Cross the street to see another impressive sight: the Walt Disney Concert Hall by Frank Gehry. On select Sundays, you can catch a matinee performance by the Los Angeles Philharmonic, otherwise you can book a self-guided tour to explore the facility. And for a bit of movie history, make your way to the Bradbury Building, a filming location for Blade Runner and (500) Days of Summer, among numerous other films. Though it's an active office building, visitors are welcome on the ground floor of the atrium, which is lined with intricate ironwork.

Now, what to eat for lunch? The most popular spot is Grand Central Market, where food vendors have been hawking their dishes since 1917. Just to the north, Little Tokyo is a little more under-the-radar. Stop at Daikokuya for ramen or Rice & Nori for onigiri.


EVENING: Eat your way through the Eastside

On your final evening, I propose a smorgasbord of Eastside fun. Dine and drink around Los Feliz, Silver Lake, and Echo Park, each of which has a walkable stretch of restaurants and bars. You can even stroll between the neighborhoods' main thoroughfares via Sunset Boulevard if you're an ambitious New Yorker like me, though most LA locals will be quick to call a cab.

If there's one LA staple you need to try before you leave, it's tacos. Swing by Simón in Silver Lake and El Ruso #1 in Echo Park for traditional food truck fare. If I had to pick a personal favorite, I'd choose Guisados in Echo Park, a Mexican chain known for its sampler platters (yes, I know this is a controversial take, but let me enjoy my chorizo tacos and horchata!).

The cool kids mingle in this area—join them for cocktails at Bar Flores in Echo Park or Tiki-Ti in Los Feliz, or mingle over a glass of wine at The Ruby Fruit, a "sapphically-inclined" wine bar. Then, hit the dance floor at dive bar The Short Stop in Echo Park or gay bar Akbar in Los Feliz.

Worthy detours along the way

Know Before You Go

Thanks to SoCal’s sunny weather, there's truly no bad time to visit Los Angeles. Winters are extremely mild temperature-wise, but December through February might have showers. And LA is not equipped for rain. Summers can get quite hot, depending on your location in the city: The Westside is usually significantly cooler than the Eastside and the Valley. Spring and fall—well, they're pretty much perfect!

Many Los Angelenos don't subscribe to the typical Monday-to-Friday workweek, so it's not unusual to see people out and about every day. And that's not to mention all the visitors, who operate on their own schedules. Weekends do tend to be a bit more crowded outdoors, like at the beach, in parks, or on hiking trails. Keep in mind some museums are closed on Mondays.

LA business hours are fairly typical. Restaurants are generally open between 7 a.m. and 10 p.m., depending on which meals they serve, whereas shops are often open from 10 a.m. to 6 p.m., with a later start on Sundays. If you're looking to go out on the town, most bars close at 2 a.m., except in West Hollywood, where bars stay open until 4 a.m.

Santa Monica: If you're dreaming of an LA beach vacation, stay in Santa Monica. The stately Hotel Casa del Mar and its breezy younger sister, Shutters on the Beach, are two true oceanfront spots. If you're willing to go inland a few blocks, trendier options include the Santa Monica Proper and 38-room Palihouse, both of which are renowned for their interior design. The former is more of a beach-chic affair while the latter goes for Old World Spanish-style opulence. And finally, there's The Georgian, an Art Deco tower known as "Santa Monica’s First Lady" as it was opened in 1933.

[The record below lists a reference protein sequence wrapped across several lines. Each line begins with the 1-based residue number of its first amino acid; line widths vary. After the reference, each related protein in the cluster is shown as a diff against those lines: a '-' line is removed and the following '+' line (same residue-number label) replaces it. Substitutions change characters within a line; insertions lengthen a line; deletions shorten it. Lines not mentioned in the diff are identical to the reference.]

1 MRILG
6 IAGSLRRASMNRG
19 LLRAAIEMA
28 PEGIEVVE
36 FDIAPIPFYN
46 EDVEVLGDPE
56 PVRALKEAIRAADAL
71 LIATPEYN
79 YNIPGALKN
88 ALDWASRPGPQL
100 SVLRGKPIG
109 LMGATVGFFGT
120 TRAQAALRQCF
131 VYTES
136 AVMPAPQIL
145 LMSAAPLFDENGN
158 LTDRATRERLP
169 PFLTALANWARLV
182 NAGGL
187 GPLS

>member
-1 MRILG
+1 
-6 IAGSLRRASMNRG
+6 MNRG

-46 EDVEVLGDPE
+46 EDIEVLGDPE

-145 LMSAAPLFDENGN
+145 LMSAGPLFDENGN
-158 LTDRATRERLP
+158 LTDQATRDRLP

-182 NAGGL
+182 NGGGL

West Hollywood: WeHo is a hotbed of hotel (and nightlife) action. Three of the best are the eco-conscious 1 Hotel, whose rooftop pool is a must-visit for the city views; the Pendry, which you know is cool because it has a members-only social club; and the eclectic Petit Ermitage that feels more residential (perhaps because it's housed in a converted apartment building).

The Westside: For luxury seekers, the Westside is the only place to stay. Here, you'll find the heavy-hitting hotels from days of yore, such as the Beverly Hills Hotel, with its iconic pink walls, storied private pool, and lush gardens. There are updated takes, too, such as the Fairmont Century Plaza, a mid-century gem that’s fresh off a $2.5 billion facelift.

Downtown: If you plan on spending more time on the Eastside, DTLA is a good home base. Conveniently located near hip neighborhoods like Silver Lake and Los Feliz, this district is actually walkable, which is ideal if you don't have a car. I recommend Hotel Per La, a Jacques Garcia–decorated property in a former 1920s bank building, and the Beaux Arts–inspired Hoxton, part of the stylish London-based brand.

Public transportation: I admit, I’m biased coming from NYC. Although LA does have public transportation—a very limited Metro network and a vast bus system—it pales in comparison to other major cities. If you're visiting LA, I would dissuade you from taking public transit.

By bike: If you’re staying in South Bay—an area consisting of Manhattan Beach, Hermosa Beach, and Redondo Beach, among others—biking is very convenient. The 22-mile Marvin Braude Bike Trail, also called the Strand, is a paved path that essentially covers the city's coastline from Will Rogers State Beach to Torrance Beach. Inland, cycling gets a bit tougher as there are fewer bike lanes. That said, the Metro Bike Share does have stations throughout both the Westside and Eastside. Overall, cycling is more a leisure activity in LA than a mode of transportation—you'll find plenty of mountain bikers on the trails just outside town.

By taxi: If you aren't renting a car, taxis are your best option, although you probably won't be able to hail a cab on the street. You'll either need to head for a dedicated taxi stand or use a rideshare app like Uber or Lyft. Taxis and rideshares can be fairly expensive, particularly if you hit traffic (and there is always traffic).

Airport transfers: Most people use rideshare apps or taxis upon arrival to LAX. There's a massive parking lot called LAX-It (pronounced LA exit—get it?!) that's dedicated to rideshares and taxis. Otherwise, your options are limited to rental cars, public buses, a shuttle to the metro, or hotel shuttles (of which there are very few). Book a seat on a FlyAway bus if you’re heading downtown to Union Station.

Stefanie Waldek
Stefanie Waldek is a freelance writer covering space, travel, and design for outlets like, Travel + Leisure, and Architectural Digest, among many others. Her passions include Antarctica, aviation, and The X-Files. Find her on Twitter and Instagram at @stefaniewaldek.